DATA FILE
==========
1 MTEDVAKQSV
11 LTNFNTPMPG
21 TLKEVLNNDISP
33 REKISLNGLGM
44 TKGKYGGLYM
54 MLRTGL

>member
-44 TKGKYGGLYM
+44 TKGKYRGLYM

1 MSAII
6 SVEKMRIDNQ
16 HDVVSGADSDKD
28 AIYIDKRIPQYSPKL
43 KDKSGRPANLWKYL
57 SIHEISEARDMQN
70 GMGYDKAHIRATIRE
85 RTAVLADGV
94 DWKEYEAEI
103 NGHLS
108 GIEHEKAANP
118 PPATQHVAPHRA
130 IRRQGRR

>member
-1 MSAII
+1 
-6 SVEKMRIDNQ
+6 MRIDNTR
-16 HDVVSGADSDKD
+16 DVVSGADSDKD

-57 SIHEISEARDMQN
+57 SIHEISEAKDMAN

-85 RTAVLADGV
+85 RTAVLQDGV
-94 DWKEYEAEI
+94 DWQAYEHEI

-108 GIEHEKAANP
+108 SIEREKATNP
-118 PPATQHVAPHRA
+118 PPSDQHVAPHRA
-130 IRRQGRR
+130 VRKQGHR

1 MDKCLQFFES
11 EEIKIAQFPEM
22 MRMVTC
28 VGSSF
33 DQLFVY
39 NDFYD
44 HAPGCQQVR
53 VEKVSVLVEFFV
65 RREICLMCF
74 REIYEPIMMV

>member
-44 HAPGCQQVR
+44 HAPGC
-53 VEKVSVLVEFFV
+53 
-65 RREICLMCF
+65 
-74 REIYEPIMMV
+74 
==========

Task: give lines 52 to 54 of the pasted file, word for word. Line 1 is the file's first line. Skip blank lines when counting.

>member
-44 HAPGCQQVR
+44 HAPGC